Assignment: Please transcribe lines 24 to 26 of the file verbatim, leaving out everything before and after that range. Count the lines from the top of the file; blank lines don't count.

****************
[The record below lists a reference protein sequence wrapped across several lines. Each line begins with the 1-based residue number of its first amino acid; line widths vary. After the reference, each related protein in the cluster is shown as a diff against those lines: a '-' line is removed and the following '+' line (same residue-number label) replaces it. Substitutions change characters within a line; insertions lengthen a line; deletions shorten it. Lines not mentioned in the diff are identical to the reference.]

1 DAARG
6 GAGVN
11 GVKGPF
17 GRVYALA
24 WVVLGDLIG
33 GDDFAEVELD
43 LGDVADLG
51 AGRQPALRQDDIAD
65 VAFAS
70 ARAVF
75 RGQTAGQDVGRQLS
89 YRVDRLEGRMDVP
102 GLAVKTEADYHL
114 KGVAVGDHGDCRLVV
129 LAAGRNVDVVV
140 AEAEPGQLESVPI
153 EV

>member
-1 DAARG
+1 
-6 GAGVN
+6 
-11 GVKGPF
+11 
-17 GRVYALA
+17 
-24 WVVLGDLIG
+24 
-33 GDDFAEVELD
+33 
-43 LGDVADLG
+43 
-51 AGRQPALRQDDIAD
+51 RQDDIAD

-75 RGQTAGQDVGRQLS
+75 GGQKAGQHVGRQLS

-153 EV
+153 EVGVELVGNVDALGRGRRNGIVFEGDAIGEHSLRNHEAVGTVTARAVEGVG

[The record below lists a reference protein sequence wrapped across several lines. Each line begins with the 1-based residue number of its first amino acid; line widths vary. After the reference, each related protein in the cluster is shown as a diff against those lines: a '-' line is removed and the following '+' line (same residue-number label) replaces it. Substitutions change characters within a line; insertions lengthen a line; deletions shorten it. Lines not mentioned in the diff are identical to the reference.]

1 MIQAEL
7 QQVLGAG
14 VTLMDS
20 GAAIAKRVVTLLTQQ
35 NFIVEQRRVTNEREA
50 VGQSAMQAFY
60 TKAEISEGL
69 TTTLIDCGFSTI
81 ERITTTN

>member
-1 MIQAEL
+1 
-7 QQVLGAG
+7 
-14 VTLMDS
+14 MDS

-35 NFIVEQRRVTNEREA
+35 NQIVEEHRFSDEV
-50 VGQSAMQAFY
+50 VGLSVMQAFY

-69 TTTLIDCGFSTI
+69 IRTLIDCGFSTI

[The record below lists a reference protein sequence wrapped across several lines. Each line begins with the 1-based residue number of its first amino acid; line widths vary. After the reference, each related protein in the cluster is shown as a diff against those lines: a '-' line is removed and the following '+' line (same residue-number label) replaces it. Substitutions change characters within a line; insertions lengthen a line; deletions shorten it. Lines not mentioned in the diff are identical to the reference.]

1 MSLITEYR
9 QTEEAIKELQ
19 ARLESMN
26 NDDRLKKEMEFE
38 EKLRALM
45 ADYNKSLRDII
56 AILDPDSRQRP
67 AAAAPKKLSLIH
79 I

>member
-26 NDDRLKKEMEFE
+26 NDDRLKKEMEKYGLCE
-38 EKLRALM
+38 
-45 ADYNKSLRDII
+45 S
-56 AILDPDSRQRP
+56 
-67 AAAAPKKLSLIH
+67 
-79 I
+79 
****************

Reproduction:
-11 GVKGPF
+11 
-17 GRVYALA